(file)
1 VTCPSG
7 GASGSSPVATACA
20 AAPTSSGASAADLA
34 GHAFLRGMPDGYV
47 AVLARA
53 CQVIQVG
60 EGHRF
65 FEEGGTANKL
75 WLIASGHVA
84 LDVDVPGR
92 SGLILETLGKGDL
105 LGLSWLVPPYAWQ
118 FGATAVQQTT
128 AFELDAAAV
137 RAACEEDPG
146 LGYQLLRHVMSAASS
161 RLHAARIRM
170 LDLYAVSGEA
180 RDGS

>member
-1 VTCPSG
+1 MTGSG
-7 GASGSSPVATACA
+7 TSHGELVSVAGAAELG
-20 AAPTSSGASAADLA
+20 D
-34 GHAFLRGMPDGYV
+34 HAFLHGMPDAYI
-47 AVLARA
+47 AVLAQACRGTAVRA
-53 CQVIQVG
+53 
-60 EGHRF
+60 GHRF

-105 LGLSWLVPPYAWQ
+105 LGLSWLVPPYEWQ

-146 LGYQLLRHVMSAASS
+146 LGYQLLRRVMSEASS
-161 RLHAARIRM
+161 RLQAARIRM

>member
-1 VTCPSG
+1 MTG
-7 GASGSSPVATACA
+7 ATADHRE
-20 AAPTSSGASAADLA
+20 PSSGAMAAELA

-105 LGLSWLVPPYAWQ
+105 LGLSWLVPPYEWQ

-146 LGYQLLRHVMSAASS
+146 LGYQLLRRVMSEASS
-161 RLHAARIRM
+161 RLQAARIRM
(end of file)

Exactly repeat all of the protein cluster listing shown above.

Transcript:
1 VTCPSG
7 GASGSSPVATACA
20 AAPTSSGASAADLA
34 GHAFLRGMPDGYV
47 AVLARA
53 CQVIQVG
60 EGHRF
65 FEEGGTANKL
75 WLIASGHVA
84 LDVDVPGR
92 SGLILETLGKGDL
105 LGLSWLVPPYAWQ
118 FGATAVQQTT
128 AFELDAAAV
137 RAACEEDPG
146 LGYQLLRHVMSAASS
161 RLHAARIRM
170 LDLYAVSGEA
180 RDGS

>member
-1 VTCPSG
+1 MTGSG
-7 GASGSSPVATACA
+7 TSHGELVSVAGAAELG
-20 AAPTSSGASAADLA
+20 D
-34 GHAFLRGMPDGYV
+34 HAFLHGMPDAYI
-47 AVLARA
+47 AVLAQACRGTAVRA
-53 CQVIQVG
+53 
-60 EGHRF
+60 GHRF

-105 LGLSWLVPPYAWQ
+105 LGLSWLVPPYEWQ

-146 LGYQLLRHVMSAASS
+146 LGYQLLRRVMSEASS
-161 RLHAARIRM
+161 RLQAARIRM

>member
-1 VTCPSG
+1 MTG
-7 GASGSSPVATACA
+7 ATADHRE
-20 AAPTSSGASAADLA
+20 PSSGAMAAELA

-105 LGLSWLVPPYAWQ
+105 LGLSWLVPPYEWQ

-146 LGYQLLRHVMSAASS
+146 LGYQLLRRVMSEASS
-161 RLHAARIRM
+161 RLQAARIRM